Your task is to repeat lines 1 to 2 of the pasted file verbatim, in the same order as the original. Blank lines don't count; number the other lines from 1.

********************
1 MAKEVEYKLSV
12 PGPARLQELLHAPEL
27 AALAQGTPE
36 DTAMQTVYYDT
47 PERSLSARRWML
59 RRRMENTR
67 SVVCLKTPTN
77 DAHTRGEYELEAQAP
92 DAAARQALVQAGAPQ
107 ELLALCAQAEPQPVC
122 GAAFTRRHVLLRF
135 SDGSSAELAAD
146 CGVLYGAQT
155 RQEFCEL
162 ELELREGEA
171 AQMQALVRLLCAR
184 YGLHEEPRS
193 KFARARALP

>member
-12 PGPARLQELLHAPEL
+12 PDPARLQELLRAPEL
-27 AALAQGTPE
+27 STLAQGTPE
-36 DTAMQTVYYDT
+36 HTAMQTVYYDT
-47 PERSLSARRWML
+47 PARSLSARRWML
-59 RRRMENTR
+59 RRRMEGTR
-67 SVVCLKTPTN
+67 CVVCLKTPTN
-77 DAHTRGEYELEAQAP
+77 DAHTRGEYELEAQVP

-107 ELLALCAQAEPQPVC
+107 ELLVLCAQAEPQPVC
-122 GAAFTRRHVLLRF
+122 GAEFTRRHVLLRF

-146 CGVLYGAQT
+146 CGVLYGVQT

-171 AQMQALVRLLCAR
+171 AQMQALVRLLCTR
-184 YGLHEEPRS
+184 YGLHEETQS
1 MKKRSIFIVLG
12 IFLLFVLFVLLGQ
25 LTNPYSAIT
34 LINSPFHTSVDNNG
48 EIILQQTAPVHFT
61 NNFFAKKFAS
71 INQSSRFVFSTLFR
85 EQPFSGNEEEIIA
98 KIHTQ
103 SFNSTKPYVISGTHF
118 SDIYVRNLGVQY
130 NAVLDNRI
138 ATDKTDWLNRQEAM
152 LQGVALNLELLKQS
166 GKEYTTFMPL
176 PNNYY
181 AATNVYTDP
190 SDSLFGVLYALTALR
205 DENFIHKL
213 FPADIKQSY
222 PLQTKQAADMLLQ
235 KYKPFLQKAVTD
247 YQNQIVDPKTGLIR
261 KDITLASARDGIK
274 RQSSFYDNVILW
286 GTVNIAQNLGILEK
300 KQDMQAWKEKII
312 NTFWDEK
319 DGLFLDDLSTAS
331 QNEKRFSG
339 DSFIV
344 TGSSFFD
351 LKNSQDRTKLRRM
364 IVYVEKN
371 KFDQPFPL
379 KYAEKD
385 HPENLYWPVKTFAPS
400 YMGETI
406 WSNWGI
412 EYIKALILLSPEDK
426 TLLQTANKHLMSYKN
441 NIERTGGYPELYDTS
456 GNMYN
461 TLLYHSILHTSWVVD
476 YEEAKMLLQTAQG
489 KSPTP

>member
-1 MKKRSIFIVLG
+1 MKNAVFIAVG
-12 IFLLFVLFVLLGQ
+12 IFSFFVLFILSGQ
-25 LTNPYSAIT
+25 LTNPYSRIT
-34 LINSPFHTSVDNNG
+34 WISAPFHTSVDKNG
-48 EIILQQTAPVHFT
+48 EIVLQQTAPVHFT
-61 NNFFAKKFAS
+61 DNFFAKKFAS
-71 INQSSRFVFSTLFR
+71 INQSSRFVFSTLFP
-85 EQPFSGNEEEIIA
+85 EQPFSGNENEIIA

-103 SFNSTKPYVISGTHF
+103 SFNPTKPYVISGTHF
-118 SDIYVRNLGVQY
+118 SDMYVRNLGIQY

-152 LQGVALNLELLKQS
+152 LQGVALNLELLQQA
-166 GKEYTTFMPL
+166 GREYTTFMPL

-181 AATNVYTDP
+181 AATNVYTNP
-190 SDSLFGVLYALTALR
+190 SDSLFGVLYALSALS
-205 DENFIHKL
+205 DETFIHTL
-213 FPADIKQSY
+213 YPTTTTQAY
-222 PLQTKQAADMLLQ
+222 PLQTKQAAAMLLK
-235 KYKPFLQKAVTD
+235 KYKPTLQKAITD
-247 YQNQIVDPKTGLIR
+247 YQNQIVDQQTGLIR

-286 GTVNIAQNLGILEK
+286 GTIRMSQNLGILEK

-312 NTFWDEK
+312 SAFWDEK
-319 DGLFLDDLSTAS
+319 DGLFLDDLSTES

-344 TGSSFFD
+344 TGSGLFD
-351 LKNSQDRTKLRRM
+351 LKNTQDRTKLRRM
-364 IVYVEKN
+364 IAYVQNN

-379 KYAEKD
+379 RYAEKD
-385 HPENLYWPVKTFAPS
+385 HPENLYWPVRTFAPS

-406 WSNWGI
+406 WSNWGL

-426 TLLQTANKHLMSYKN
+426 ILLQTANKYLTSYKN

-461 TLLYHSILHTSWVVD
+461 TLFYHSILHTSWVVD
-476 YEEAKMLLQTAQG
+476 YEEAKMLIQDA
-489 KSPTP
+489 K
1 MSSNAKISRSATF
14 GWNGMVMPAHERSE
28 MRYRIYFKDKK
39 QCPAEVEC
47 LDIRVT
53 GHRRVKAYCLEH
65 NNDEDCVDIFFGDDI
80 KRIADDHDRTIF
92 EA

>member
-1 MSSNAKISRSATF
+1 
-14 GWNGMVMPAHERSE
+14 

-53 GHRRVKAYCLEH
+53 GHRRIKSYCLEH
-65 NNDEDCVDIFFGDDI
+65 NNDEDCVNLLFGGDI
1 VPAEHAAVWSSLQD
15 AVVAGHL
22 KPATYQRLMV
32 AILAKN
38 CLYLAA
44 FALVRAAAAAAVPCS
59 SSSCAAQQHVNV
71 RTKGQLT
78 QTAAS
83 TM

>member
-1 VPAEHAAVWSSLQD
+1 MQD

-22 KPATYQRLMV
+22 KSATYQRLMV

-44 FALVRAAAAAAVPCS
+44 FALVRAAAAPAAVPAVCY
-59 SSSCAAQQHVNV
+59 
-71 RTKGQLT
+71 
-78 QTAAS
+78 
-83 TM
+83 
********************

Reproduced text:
1 MAKEVEYKLSV
12 PGPARLQELLHAPEL